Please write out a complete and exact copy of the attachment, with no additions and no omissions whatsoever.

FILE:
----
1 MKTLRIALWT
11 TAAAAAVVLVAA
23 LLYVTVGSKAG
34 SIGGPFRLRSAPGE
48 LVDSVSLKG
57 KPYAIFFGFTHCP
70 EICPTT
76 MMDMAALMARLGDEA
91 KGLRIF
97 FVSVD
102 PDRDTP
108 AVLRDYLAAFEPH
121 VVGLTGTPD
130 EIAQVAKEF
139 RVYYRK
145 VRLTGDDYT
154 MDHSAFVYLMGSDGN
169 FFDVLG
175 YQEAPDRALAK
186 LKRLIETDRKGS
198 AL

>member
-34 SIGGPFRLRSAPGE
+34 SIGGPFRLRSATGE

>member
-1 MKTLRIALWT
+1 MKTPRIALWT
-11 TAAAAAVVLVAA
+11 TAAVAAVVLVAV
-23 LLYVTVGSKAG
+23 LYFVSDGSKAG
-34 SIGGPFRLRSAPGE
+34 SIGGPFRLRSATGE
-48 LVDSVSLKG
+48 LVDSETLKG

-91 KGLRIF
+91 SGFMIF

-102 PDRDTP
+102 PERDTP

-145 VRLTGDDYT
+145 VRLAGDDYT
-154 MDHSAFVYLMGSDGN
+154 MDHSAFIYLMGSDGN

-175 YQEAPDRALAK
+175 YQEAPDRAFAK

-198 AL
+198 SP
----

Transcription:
1 MKTLRIALWT
11 TAAAAAVVLVAA
23 LLYVTVGSKAG
34 SIGGPFRLRSAPGE
48 LVDSVSLKG
57 KPYAIFFGFTHCP
70 EICPTT
76 MMDMAALMARLGDEA
91 KGLRIF
97 FVSVD
102 PDRDTP
108 AVLRDYLAAFEPH
121 VVGLTGTPD
130 EIAQVAKEF
139 RVYYRK
145 VRLTGDDYT
154 MDHSAFVYLMGSDGN
169 FFDVLG
175 YQEAPDRALAK
186 LKRLIETDRKGS
198 AL

>member
-34 SIGGPFRLRSAPGE
+34 SIGGPFRLRSATGE

>member
-1 MKTLRIALWT
+1 MKTPRIALWT
-11 TAAAAAVVLVAA
+11 TAAVAAVVLVAV
-23 LLYVTVGSKAG
+23 LYFVSDGSKAG
-34 SIGGPFRLRSAPGE
+34 SIGGPFRLRSATGE
-48 LVDSVSLKG
+48 LVDSETLKG

-91 KGLRIF
+91 SGFMIF

-102 PDRDTP
+102 PERDTP

-145 VRLTGDDYT
+145 VRLAGDDYT
-154 MDHSAFVYLMGSDGN
+154 MDHSAFIYLMGSDGN

-175 YQEAPDRALAK
+175 YQEAPDRAFAK

-198 AL
+198 SP